Fiery debate: by David Lias After two failed attempts, the Vermillion City Council reached an agreement late Monday to award bids for the construction of a new fire/ambulance facility to Tellinghuisen, Inc. of Willow Lake.
It took an affirmative vote by Mayor William Radigan to break a four-aye, four-nay vote of the council on a motion by Alderman Roger Kozak that ultimately will allow the general contractor to begin the building's construction.
Aldermen had difficulty settling on the best procedure to grant the bids and, in fact, some expressed concerns that the project had grown too big and too expensive for Vermillion's needs.
Tellinghuisen's low bid for the building project totaled approximately $1,204,000. The city was informed in mid-July that it was awarded a $125,000 Community Development Block Grant by the Governor's Office of Economic Development in Pierre to help fund the project.
City Manager Jeff Pederson informed the council that the only way it could safely utilize those CDBG funds, however, would be to delay construction on some of the building's components, and re-bid them next year, using the CDBG as payment.
"We were awarded the block grant, and in order to accept the block grant, you would have to essentially re-bid the entire project," Pederson said. He reminded the council that 10 bids had been received for the council, with several of the lowest bids being very favorable.
"The notion came up last Friday of the possibility of how you might take advantage of the favorable position that you have while still taking advantage of the block grant," Pederson said. He noted that if the building project was re-bid entirely, there was a risk that the second bid would be higher than the first and possibly could eat up all or even more than the amount of the CDBG funds.
"So working with the architect, Bob Lee, we came up with a list of items that could be removed from the contract, separated out, and made available
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for re-bid using Community Development Block Grant funds," Pederson said.
The council agreed to trim the building's exterior work from the bid awarded to Tellinghuisen Monday.
City Finance Officer Mike Carlson said the action eliminates the building's south parking lot, northwest parking lot, flag pole and base, truck apron and EMT parking, all sidewalk, and curb cuts and entrance drives at other parking areas.
Exterior entrance pads at the building will be left intact. This action reduces the base bid of the project by $92,287 to a total of $1,111,713.
A motion by Alderman Roger Kozak to delay construction of three items in the building's interior for additional cost savings was initially rejected by the council.
Finance Officer Mike Carlson noted that $1,122,000 was budgeted for the building. Engineering costs bring the total cost of the building to nearly $1,155,000, which exceeds the budgeted amount for the project by approximately $33,000.
"I hear everything being said about piecemealing this project, and I know that's never desirable, but I also hear a lot out there about (the public) mood for this project," Kozak said. "No one says to not build a fire hall facility, but I have to tell you when you talk about sleeping rooms, training rooms, meeting rooms, they draw the line and they wonder if this has grown too much."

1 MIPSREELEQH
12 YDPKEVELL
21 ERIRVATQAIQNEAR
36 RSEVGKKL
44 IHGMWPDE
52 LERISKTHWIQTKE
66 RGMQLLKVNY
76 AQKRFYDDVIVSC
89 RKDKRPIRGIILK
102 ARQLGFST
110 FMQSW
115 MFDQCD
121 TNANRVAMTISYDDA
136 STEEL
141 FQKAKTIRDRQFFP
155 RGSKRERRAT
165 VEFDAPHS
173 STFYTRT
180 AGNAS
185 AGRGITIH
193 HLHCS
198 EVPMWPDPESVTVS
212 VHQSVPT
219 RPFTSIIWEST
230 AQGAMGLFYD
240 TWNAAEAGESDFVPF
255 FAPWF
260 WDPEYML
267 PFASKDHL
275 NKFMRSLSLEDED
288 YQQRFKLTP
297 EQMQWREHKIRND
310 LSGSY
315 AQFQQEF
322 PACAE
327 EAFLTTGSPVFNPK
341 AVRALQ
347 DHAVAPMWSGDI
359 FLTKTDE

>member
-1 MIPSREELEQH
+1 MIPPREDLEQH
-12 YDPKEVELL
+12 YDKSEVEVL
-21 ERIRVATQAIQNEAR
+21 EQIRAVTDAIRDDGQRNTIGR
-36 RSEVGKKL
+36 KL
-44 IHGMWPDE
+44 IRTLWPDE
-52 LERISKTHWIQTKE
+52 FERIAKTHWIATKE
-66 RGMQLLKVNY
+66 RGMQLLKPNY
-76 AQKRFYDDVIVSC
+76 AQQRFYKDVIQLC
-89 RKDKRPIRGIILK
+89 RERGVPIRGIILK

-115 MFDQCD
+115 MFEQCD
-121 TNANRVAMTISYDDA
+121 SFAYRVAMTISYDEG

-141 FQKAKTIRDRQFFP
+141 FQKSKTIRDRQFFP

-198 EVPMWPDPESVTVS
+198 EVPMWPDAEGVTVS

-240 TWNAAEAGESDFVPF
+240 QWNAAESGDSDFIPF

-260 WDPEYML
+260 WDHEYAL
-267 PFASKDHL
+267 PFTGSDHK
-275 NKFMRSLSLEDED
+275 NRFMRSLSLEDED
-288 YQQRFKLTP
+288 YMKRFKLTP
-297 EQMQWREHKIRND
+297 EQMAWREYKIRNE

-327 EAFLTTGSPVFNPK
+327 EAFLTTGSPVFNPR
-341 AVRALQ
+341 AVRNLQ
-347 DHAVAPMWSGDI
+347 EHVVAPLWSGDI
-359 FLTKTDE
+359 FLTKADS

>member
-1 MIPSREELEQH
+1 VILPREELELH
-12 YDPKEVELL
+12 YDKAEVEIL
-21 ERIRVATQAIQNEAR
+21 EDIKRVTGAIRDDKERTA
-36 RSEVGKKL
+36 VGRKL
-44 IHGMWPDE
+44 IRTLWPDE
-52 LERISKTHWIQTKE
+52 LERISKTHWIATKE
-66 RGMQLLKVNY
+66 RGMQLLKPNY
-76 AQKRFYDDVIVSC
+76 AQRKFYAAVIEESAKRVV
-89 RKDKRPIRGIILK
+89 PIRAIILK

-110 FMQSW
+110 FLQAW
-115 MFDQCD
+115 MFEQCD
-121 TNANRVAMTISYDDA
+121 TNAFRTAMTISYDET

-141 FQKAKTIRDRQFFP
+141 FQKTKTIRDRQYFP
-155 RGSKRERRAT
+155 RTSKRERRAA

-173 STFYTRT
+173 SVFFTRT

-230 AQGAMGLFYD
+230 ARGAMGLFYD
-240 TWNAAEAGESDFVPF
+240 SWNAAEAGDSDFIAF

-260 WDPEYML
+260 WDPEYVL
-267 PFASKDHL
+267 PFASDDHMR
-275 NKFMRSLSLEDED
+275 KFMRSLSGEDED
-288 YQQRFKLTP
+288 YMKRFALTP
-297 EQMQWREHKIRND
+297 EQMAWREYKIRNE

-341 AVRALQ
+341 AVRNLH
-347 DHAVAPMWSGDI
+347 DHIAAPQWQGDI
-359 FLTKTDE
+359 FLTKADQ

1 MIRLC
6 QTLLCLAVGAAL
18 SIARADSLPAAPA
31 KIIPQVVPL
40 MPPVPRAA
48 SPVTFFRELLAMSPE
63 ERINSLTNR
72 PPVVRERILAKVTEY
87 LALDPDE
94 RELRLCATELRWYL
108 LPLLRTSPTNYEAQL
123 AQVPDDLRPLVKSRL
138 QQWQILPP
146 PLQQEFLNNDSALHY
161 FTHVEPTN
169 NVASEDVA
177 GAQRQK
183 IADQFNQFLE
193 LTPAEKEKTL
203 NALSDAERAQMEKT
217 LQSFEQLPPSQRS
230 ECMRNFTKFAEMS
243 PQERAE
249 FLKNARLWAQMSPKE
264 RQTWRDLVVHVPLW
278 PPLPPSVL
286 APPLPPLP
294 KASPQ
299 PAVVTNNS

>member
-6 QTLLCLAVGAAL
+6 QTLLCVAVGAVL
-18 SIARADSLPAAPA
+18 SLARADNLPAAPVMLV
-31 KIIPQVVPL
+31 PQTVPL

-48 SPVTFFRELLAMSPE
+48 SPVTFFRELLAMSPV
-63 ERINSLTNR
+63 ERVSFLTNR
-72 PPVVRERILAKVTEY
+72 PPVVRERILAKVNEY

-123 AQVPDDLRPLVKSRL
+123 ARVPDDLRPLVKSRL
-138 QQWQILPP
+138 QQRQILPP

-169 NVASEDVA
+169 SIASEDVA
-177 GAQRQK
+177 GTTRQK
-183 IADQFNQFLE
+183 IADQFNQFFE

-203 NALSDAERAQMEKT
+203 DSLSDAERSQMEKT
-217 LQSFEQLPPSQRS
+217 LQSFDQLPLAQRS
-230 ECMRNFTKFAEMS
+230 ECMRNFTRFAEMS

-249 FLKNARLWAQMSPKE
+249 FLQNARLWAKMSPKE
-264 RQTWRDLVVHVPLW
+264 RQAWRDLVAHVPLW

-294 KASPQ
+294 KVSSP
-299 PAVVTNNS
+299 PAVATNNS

Kozak said he was very reluctant to go over budget with the fire hall/ambulance facility project.
"I think it's a risk even at budget," he said. "If you go over budget, you may just encourage more (public) reaction."
Kozak urged the council to approve the low bid of $1,204,000, include the exterior deductions of $92,287, and also trim carpeting and finishing of the training room and sleeping room in the amount of $27,900.
"I believe that leaves (us short) approximately $3,000, for which I would recommend we use second penny sales tax funds," Kozak said.
Kozak's motion failed the first time it was introduced. But when other, more expensive attempts to fund the building project failed to garner enough votes, and at one time a motion to reject all bids was even introduced, Kozak again offered his motion and it was accepted by a 5-4 vote.
"We had budgeted $1,122,000," Carlson said after the meeting. "If you take that base bid minus those items that were removed, the total comes to $1,083,813."
He said contracts will now be drawn up, and the general contractor will have to meet certain requirements, such as obtaining performance bonds and insurance stating he will perform on the contract.
"Then usually they line up a pre-construction meeting with the contractors, the architect and the city," Carlson said.
Start of the construction may also depend on the contractor's work load. "Once he gets a signed contract, he's got to get hold of the subcontractors that he's going to have do the concrete work and the grading and dirt work, and get them lined up to find out when they are ready to start.
"The idea was to get it (the building) built so they could get it enclosed before winter to work on it during this winter and have it completed next spring," he added.
The new fire/ambulance facility will be constructed just south of The Prairie, on the corner of Duke and Dakota Streets. The structure's bays will be located so that fire trucks can leave the building and pull out on Dakota Street.